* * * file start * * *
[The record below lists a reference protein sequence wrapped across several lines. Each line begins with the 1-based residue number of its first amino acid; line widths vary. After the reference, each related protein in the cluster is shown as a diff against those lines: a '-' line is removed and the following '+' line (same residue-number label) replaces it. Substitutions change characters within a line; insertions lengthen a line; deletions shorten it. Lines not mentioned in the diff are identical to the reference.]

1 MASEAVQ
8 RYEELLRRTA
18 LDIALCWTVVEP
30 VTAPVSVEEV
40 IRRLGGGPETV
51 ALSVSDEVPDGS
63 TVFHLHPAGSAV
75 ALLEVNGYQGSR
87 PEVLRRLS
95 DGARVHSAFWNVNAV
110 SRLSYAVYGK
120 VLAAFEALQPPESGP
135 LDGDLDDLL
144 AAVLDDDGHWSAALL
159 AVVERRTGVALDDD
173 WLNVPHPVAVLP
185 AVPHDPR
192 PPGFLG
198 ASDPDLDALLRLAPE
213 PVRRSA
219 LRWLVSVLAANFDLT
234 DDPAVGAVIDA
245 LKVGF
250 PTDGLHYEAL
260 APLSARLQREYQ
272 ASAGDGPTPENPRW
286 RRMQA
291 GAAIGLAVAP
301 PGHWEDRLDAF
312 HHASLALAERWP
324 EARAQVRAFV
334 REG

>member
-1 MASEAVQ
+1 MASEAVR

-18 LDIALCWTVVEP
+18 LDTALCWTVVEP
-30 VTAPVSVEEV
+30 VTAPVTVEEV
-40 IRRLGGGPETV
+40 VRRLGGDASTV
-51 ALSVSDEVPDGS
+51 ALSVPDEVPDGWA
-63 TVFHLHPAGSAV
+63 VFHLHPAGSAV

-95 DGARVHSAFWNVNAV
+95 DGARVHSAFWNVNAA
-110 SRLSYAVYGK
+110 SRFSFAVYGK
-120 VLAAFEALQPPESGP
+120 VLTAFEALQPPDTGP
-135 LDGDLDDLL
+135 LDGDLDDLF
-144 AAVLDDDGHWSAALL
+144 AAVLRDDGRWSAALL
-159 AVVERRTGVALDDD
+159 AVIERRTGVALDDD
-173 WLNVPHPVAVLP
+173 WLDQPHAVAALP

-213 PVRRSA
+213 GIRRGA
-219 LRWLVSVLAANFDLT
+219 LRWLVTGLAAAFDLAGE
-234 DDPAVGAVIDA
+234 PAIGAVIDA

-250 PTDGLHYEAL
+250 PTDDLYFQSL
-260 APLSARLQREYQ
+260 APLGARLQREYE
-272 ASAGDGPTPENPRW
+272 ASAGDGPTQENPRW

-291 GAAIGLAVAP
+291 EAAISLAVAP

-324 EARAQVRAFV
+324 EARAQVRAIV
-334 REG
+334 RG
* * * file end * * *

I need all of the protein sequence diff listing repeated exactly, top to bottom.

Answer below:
[The record below lists a reference protein sequence wrapped across several lines. Each line begins with the 1-based residue number of its first amino acid; line widths vary. After the reference, each related protein in the cluster is shown as a diff against those lines: a '-' line is removed and the following '+' line (same residue-number label) replaces it. Substitutions change characters within a line; insertions lengthen a line; deletions shorten it. Lines not mentioned in the diff are identical to the reference.]

1 MASEAVQ
8 RYEELLRRTA
18 LDIALCWTVVEP
30 VTAPVSVEEV
40 IRRLGGGPETV
51 ALSVSDEVPDGS
63 TVFHLHPAGSAV
75 ALLEVNGYQGSR
87 PEVLRRLS
95 DGARVHSAFWNVNAV
110 SRLSYAVYGK
120 VLAAFEALQPPESGP
135 LDGDLDDLL
144 AAVLDDDGHWSAALL
159 AVVERRTGVALDDD
173 WLNVPHPVAVLP
185 AVPHDPR
192 PPGFLG
198 ASDPDLDALLRLAPE
213 PVRRSA
219 LRWLVSVLAANFDLT
234 DDPAVGAVIDA
245 LKVGF
250 PTDGLHYEAL
260 APLSARLQREYQ
272 ASAGDGPTPENPRW
286 RRMQA
291 GAAIGLAVAP
301 PGHWEDRLDAF
312 HHASLALAERWP
324 EARAQVRAFV
334 REG

>member
-1 MASEAVQ
+1 MASEAVR

-18 LDIALCWTVVEP
+18 LDTALCWTVVEP
-30 VTAPVSVEEV
+30 VTAPVTVEEV
-40 IRRLGGGPETV
+40 VRRLGGDASTV
-51 ALSVSDEVPDGS
+51 ALSVPDEVPDGWA
-63 TVFHLHPAGSAV
+63 VFHLHPAGSAV

-95 DGARVHSAFWNVNAV
+95 DGARVHSAFWNVNAA
-110 SRLSYAVYGK
+110 SRFSFAVYGK
-120 VLAAFEALQPPESGP
+120 VLTAFEALQPPDTGP
-135 LDGDLDDLL
+135 LDGDLDDLF
-144 AAVLDDDGHWSAALL
+144 AAVLRDDGRWSAALL
-159 AVVERRTGVALDDD
+159 AVIERRTGVALDDD
-173 WLNVPHPVAVLP
+173 WLDQPHAVAALP

-213 PVRRSA
+213 GIRRGA
-219 LRWLVSVLAANFDLT
+219 LRWLVTGLAAAFDLAGE
-234 DDPAVGAVIDA
+234 PAIGAVIDA

-250 PTDGLHYEAL
+250 PTDDLYFQSL
-260 APLSARLQREYQ
+260 APLGARLQREYE
-272 ASAGDGPTPENPRW
+272 ASAGDGPTQENPRW

-291 GAAIGLAVAP
+291 EAAISLAVAP

-324 EARAQVRAFV
+324 EARAQVRAIV
-334 REG
+334 RG